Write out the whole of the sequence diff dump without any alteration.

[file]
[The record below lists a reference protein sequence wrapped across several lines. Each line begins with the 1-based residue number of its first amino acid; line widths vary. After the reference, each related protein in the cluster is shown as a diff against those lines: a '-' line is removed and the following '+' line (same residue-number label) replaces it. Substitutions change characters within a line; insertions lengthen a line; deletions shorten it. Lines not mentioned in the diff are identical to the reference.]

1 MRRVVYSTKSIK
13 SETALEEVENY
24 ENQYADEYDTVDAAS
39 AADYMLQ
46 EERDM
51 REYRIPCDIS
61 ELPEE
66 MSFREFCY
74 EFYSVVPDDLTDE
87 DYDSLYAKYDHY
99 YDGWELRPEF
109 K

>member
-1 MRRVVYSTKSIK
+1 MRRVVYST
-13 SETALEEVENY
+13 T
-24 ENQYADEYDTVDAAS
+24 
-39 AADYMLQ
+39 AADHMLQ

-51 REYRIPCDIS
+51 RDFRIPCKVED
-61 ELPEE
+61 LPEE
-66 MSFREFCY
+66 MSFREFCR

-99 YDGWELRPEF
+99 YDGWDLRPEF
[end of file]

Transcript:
[The record below lists a reference protein sequence wrapped across several lines. Each line begins with the 1-based residue number of its first amino acid; line widths vary. After the reference, each related protein in the cluster is shown as a diff against those lines: a '-' line is removed and the following '+' line (same residue-number label) replaces it. Substitutions change characters within a line; insertions lengthen a line; deletions shorten it. Lines not mentioned in the diff are identical to the reference.]

1 MRRVVYSTKSIK
13 SETALEEVENY
24 ENQYADEYDTVDAAS
39 AADYMLQ
46 EERDM
51 REYRIPCDIS
61 ELPEE
66 MSFREFCY
74 EFYSVVPDDLTDE
87 DYDSLYAKYDHY
99 YDGWELRPEF
109 K

>member
-1 MRRVVYSTKSIK
+1 MRRVVYST
-13 SETALEEVENY
+13 T
-24 ENQYADEYDTVDAAS
+24 
-39 AADYMLQ
+39 AADHMLQ

-51 REYRIPCDIS
+51 RDFRIPCKVED
-61 ELPEE
+61 LPEE
-66 MSFREFCY
+66 MSFREFCR

-99 YDGWELRPEF
+99 YDGWDLRPEF